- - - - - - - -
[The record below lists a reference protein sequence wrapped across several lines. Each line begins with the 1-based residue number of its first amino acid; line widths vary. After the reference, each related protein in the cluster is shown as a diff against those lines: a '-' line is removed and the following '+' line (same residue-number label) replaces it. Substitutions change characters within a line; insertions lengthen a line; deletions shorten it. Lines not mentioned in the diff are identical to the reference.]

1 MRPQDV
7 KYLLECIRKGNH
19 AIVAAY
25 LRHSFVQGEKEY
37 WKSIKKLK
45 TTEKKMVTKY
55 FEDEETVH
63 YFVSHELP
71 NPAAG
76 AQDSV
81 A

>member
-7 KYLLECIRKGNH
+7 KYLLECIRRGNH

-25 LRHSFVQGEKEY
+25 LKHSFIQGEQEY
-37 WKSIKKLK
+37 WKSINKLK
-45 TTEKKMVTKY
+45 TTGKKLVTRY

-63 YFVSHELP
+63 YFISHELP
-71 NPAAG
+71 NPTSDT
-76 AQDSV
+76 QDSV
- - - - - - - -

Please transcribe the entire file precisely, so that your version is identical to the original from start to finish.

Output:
[The record below lists a reference protein sequence wrapped across several lines. Each line begins with the 1-based residue number of its first amino acid; line widths vary. After the reference, each related protein in the cluster is shown as a diff against those lines: a '-' line is removed and the following '+' line (same residue-number label) replaces it. Substitutions change characters within a line; insertions lengthen a line; deletions shorten it. Lines not mentioned in the diff are identical to the reference.]

1 MRPQDV
7 KYLLECIRKGNH
19 AIVAAY
25 LRHSFVQGEKEY
37 WKSIKKLK
45 TTEKKMVTKY
55 FEDEETVH
63 YFVSHELP
71 NPAAG
76 AQDSV
81 A

>member
-7 KYLLECIRKGNH
+7 KYLLECIRRGNH

-25 LRHSFVQGEKEY
+25 LKHSFIQGEQEY
-37 WKSIKKLK
+37 WKSINKLK
-45 TTEKKMVTKY
+45 TTGKKLVTRY

-63 YFVSHELP
+63 YFISHELP
-71 NPAAG
+71 NPTSDT
-76 AQDSV
+76 QDSV